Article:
3D-printed Biomimetic Bioactive Glass Scaffolds for Bone Regeneration in Rat Calvarial Defects

Krishna C. R. Kolan, Yue-Wern Huang, Julie A. Semon, Ming C. Leu

Article ID: 274
Vol 6, Issue 2, 2020, Article identifier:274

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The pore geometry of scaffold intended for the use in the bone repair or replacement is one of the most important parameters in bone tissue engineering. It affects not only the mechanical properties of the scaffold but also the amount of bone regeneration after implantation. Scaffolds with five different architectures (cubic, spherical, x, gyroid, and diamond) at different porosities were fabricated with bioactive borate glass using the selective laser sintering (SLS) process. The compressive strength of scaffolds with porosities ranging from 60% to 30% varied from 1.7 to 15.5 MPa. The scaffold’s compressive strength decreased significantly (up to 90%) after 1-week immersion in simulated body fluids. Degradation of scaffolds is dependent on porosity, in which the scaffold with the largest surface area has the largest reduction in strength. Scaffolds with traditional cubic architecture and biomimetic diamond architecture were implanted in 4.6 mm diameter full-thickness rat calvarial defects for 6 weeks to evaluate the bone regeneration with or without bone morphogenetic protein 2 (BMP-2). Histological analysis indicated no significant difference in bone formation in the defects treated with the two different architectures. However, the defects treated with the diamond architecture scaffolds had more fibrous tissue formation and thus have the potential for faster bone formation. Overall, the results indicated that borate glass scaffolds fabricated using the SLS process have the potential for bone repair and the addition of BMP-2 significantly improves bone regeneration.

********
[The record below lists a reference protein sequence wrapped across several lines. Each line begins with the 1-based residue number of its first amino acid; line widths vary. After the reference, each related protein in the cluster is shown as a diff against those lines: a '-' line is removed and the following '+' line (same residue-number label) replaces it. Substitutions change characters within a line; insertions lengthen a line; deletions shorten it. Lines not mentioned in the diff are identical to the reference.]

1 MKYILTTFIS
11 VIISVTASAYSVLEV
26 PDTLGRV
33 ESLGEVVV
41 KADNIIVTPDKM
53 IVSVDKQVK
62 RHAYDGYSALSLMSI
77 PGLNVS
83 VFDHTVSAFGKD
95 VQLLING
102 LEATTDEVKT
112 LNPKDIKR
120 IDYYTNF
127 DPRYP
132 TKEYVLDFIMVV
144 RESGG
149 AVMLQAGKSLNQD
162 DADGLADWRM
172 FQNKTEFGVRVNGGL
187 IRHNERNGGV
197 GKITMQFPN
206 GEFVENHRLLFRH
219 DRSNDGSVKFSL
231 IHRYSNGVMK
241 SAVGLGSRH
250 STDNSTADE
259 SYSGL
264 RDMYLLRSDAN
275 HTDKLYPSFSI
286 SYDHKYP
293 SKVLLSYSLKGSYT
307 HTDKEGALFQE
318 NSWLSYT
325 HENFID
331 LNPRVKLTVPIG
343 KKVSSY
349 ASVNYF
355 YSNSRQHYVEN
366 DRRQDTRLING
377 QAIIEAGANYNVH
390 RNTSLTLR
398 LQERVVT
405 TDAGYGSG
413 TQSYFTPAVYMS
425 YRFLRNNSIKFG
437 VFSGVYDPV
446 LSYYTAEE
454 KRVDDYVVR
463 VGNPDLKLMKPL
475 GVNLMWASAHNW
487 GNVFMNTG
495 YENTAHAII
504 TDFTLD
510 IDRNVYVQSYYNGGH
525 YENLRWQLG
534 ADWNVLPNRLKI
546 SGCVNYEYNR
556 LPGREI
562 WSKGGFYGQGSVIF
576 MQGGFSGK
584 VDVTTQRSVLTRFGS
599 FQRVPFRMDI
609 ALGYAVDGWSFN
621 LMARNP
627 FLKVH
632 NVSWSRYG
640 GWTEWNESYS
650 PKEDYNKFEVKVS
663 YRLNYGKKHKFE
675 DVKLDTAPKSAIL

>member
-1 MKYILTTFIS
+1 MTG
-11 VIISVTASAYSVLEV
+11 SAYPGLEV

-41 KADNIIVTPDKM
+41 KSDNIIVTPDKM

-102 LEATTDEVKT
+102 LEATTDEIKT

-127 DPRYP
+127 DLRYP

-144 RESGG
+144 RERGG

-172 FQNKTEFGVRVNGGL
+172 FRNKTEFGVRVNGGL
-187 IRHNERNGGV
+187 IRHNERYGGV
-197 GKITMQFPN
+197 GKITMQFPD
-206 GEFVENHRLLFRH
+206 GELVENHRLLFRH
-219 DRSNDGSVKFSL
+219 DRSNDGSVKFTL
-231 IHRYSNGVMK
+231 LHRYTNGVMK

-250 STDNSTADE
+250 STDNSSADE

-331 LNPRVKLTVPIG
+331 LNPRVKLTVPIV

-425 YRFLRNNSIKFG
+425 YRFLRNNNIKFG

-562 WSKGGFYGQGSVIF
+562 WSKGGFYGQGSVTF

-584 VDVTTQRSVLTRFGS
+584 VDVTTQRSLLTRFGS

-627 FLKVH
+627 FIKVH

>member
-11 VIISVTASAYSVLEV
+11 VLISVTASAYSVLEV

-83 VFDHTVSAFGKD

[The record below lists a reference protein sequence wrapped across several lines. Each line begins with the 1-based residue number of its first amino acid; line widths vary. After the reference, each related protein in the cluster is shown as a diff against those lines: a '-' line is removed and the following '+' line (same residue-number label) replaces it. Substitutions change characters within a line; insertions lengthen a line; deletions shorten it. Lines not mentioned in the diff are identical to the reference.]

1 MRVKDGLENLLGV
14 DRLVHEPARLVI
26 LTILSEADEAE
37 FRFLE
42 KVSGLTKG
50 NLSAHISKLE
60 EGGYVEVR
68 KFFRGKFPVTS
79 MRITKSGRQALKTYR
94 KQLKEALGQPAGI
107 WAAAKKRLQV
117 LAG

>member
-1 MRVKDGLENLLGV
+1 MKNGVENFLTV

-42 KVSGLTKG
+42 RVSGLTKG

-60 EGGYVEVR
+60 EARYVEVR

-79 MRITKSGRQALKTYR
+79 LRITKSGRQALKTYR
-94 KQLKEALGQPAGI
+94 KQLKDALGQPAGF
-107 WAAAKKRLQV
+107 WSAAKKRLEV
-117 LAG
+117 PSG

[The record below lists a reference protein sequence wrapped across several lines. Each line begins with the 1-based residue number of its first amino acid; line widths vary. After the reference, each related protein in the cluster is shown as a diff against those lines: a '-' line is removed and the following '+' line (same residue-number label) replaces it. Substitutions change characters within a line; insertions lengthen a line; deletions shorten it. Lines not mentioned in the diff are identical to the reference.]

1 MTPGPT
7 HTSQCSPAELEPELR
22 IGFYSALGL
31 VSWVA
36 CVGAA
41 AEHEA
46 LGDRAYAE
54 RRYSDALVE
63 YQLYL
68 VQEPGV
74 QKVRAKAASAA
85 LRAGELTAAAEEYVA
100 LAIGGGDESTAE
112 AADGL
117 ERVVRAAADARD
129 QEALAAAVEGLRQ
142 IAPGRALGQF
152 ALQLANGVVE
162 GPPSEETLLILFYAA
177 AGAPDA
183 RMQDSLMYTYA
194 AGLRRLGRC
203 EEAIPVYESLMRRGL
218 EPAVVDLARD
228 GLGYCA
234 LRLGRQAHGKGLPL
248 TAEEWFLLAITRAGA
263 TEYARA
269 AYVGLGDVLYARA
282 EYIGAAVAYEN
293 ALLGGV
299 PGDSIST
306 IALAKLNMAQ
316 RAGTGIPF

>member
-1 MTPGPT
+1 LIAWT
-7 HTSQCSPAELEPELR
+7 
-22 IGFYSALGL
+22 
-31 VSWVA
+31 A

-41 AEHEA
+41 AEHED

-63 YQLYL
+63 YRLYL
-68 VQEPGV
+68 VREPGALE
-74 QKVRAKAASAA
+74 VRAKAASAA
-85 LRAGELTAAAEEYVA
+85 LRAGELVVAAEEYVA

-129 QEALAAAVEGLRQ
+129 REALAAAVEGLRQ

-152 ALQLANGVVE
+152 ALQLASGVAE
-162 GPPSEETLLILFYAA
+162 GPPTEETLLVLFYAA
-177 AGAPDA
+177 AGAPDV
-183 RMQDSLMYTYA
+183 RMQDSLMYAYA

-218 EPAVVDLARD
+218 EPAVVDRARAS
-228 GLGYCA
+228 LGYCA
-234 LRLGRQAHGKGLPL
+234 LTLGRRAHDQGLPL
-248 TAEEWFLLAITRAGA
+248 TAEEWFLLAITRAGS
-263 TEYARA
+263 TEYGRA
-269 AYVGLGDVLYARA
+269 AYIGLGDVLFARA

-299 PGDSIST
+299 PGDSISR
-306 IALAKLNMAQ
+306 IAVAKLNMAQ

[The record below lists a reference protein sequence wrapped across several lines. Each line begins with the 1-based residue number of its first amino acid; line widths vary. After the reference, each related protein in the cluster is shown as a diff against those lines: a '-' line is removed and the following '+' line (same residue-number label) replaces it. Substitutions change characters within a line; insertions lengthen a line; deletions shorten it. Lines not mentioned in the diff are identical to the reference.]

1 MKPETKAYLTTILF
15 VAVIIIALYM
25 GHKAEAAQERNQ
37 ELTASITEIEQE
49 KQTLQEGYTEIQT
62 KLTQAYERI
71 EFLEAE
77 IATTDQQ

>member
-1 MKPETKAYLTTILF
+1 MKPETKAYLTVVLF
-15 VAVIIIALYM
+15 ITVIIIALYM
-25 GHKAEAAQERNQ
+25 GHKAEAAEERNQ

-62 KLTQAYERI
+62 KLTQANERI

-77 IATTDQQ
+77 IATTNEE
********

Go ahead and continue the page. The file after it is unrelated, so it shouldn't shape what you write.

Selective laser sintering, Bioactive borate glass, In vivo bone formation, Porosity, Pore geometry, Scaffold architecture

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DOI: http://dx.doi.org/10.18063/ijb.v6i2.274


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